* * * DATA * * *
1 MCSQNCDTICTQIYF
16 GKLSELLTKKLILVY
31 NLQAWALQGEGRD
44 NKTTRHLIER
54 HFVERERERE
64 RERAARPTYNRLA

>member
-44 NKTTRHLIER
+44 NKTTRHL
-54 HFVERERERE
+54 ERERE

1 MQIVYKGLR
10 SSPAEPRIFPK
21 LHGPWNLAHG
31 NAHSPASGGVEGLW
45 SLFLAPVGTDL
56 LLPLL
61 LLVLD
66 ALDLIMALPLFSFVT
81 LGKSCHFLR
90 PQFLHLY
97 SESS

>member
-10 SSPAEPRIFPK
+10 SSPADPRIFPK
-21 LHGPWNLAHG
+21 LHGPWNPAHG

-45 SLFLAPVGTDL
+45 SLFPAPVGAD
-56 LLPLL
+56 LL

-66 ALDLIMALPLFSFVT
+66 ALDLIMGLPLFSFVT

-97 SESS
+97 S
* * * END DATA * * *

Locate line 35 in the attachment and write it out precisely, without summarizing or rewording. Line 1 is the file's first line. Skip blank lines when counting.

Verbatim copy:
+97 S